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My Own Personal Bountygate

My Own Personal Bountygate

The BountyGate saga surrounding the New Orleans Saints and, more specifically, former Defensive Coordinator Gregg Williams, has shaken fans of the NFL. Reports of players being offered incentives by coaches to injure opposing players goes against any rules of fair play, and calls into question the integrity of the game. It is deplorable, and worst of all, supported by some of the so called leaders of one of the franchises in the NFL.

This story continues to evolve, the latest report being that Gregg Williams instructed Saints players to injure opposing 49ers players before last year's Wild Card playoff game. The audio states that Williams was encouraging his players to take out members of the 49ers, using a stream of profanity and graphic description of how to injure the opponent.

As horrible as these accusations are, I am here to tell you that Williams is not alone in using these tactics to motivate players. I was personally involved in something similar, only when I was part of it, I was not in the NFL. I wasn't even in college or high school yet. Nope, for me, we have to go back to grade school, where I first learned how to play the game of football.

I first started playing football in 5th grade. As a pre-pubescent athlete, I was awkward at best. The team was coached by a trio, all of whom were coaching or had coached in high school at some point. Seeing as I was not very athletic, and sadly not very good, the coaches tended to pay more attention to the starters (mostly 6th graders, as the team was a 5th and 6th grade mix), hoping they would lead them to championship glory. In fact, my 5th grade team lost the championship by 3 feet, failing to score a touchdown as the clock expired which would have won the game. I remember getting that feeling of getting so close, but falling  just short. I never wanted to feel that again.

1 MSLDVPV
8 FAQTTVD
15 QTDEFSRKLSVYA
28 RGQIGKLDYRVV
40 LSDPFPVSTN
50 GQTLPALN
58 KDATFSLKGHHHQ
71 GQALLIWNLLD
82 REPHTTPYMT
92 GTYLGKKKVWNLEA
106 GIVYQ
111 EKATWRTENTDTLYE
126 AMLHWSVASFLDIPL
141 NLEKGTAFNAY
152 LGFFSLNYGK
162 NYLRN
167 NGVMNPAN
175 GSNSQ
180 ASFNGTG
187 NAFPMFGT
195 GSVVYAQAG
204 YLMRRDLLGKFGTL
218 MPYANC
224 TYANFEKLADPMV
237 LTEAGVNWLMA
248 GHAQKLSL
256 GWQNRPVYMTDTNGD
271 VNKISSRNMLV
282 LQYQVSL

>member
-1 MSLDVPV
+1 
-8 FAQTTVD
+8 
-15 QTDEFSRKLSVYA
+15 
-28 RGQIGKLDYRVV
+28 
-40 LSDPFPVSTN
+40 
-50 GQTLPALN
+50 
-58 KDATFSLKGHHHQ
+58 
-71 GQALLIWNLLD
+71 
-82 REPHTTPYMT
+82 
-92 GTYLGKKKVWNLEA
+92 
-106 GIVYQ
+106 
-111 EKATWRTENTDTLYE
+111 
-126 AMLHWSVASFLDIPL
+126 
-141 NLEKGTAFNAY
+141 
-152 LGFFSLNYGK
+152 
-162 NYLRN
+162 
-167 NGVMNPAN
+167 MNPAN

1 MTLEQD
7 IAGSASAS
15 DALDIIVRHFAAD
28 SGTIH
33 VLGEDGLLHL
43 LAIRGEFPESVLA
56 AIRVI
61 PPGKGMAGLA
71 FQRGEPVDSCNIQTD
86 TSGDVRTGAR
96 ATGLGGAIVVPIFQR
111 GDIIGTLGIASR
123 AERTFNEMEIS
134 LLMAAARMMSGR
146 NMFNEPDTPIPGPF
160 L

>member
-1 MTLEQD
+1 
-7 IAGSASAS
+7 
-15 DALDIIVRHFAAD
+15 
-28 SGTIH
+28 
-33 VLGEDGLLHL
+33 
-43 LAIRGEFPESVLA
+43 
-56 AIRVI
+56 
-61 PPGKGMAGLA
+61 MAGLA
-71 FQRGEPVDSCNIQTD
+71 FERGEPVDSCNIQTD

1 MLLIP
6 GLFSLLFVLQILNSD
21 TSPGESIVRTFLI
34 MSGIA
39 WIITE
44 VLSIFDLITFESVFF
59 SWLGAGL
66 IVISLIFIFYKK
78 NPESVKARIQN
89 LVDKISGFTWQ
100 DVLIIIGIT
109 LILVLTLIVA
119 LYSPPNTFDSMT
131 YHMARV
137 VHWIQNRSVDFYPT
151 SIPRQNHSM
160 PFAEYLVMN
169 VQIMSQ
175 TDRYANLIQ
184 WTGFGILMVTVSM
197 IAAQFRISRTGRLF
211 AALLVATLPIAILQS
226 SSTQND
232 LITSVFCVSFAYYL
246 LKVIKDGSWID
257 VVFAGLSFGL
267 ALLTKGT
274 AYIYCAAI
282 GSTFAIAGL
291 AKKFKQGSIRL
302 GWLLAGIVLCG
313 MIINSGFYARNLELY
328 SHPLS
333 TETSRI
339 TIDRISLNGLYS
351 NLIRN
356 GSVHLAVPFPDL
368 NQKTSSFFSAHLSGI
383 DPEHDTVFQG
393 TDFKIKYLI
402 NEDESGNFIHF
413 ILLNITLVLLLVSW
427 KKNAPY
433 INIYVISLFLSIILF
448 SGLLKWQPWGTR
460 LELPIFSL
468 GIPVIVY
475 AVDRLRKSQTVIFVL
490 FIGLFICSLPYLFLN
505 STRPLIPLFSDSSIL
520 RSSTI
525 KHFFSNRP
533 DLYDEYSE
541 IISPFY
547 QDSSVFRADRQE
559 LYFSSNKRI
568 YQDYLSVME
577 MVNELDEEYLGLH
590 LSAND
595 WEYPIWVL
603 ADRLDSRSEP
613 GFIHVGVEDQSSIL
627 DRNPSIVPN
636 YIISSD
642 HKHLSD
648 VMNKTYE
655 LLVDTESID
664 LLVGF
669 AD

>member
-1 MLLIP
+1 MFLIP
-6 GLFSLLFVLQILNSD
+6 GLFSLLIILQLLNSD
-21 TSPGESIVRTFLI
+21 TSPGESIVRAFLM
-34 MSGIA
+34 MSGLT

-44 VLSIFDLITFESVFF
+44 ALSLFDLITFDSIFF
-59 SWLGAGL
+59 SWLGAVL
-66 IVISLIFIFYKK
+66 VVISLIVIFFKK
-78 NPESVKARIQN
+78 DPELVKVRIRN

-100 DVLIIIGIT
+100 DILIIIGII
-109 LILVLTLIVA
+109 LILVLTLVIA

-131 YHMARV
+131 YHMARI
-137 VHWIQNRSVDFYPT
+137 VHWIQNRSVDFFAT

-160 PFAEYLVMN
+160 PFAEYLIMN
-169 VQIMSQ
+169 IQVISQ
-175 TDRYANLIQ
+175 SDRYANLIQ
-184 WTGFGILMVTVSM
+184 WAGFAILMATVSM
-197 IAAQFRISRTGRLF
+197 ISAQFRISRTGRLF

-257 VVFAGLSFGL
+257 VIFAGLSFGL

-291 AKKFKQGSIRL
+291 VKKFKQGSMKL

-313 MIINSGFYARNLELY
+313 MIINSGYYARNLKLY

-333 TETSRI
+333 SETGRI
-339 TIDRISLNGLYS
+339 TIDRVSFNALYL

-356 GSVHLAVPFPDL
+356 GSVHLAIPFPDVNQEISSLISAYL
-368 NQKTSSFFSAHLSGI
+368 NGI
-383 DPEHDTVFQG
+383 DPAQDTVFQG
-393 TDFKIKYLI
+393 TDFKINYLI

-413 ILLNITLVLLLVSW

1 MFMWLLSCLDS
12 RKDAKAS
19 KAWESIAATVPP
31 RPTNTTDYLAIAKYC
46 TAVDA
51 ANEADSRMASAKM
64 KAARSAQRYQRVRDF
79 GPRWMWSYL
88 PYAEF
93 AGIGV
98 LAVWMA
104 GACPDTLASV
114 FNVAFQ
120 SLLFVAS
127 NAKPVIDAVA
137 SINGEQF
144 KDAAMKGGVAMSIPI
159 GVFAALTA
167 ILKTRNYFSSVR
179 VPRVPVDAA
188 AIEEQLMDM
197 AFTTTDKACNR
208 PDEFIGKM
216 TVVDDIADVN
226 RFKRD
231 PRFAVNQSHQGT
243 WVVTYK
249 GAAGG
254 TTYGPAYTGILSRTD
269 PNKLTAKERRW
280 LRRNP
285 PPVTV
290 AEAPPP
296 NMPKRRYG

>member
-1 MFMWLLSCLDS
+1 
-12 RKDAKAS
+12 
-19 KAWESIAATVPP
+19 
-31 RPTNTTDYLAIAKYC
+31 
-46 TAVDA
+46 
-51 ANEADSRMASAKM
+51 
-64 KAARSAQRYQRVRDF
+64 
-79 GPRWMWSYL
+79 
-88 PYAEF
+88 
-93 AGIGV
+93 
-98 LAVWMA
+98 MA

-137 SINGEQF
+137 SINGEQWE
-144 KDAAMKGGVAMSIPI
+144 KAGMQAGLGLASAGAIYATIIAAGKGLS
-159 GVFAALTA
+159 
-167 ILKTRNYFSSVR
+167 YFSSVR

Things would be different two years later. Very different indeed.

By the time I was in 7th grade, I was ready. Having grown taller and stronger, I was ready to show that I belonged on the field with the starters, the seemingly invincible 8th graders. I was fortunate enough to win a starting spot on the defensive line as a nose tackle (yes, I was a nose tackle) as a 7th grader. I played with reckless abandonment, part of it due to my blossoming athletic ability, and part of it due to the coaching I received.  At the time I thought the coaching is what made the difference. As time as gone on, I have realized the coaching was not only wrong, but disgusting, especially when it was being taught to a child.

Imagine being 13 years old, and making a mistake on the football field. Now imagine your coach grabbing you by the facemask and screaming in your face, using every profanity available to describe how much you screwed up on that play. That was a fairly common occurrence in my world as a 13 year old. If you made enough mistakes, you got to do leg lifts for 10 minutes at a time, holding your legs in place 6 inches off the ground. I understand the coach was merely trying to motivate his players to do better, but as a 13 year old, the only thing it really did was put the fear of God into me not to make a mistake. As an adult, I might be able to  handle it. As a kid, not so much.

One of the ways this same coach tried to make me better was to show me some of the tricks of the trade of playing football, at least the way he wanted it to be played. I can still remember him telling me that if an offensive lineman tried to take out my knees, I had to throw him to the ground and stomp on him. "Aim for the back of his neck" was the direction I was given. And if I couldn't get him on the neck, "Try to break his hand" was my secondary target. I was 13, and being told by a coach to try and break someone's neck or hand. It is disgusting to think about this in retrospect, and I am thankful I never participated in these actions. We did win the championship when I was in 7th grade, but in looking back at how it was won, I cannot believe we actually celebrated the spread of unsportsmanlike conduct.

Gregg Williams is paying the price for his actions. Suspended indefinitely by the NFL, he should never be allowed to coach again. But it is not just him who believes that administering pain in an already violent sport is not only allowed, but encouraged. Coaches who think that this is an acceptable should be removed forever to prevent spreading the infection of unsportsmanlike behavior. My coach never coached again after his son graduated from grade school. I wonder if it had something to do with the way he coached. I certainly hope so.



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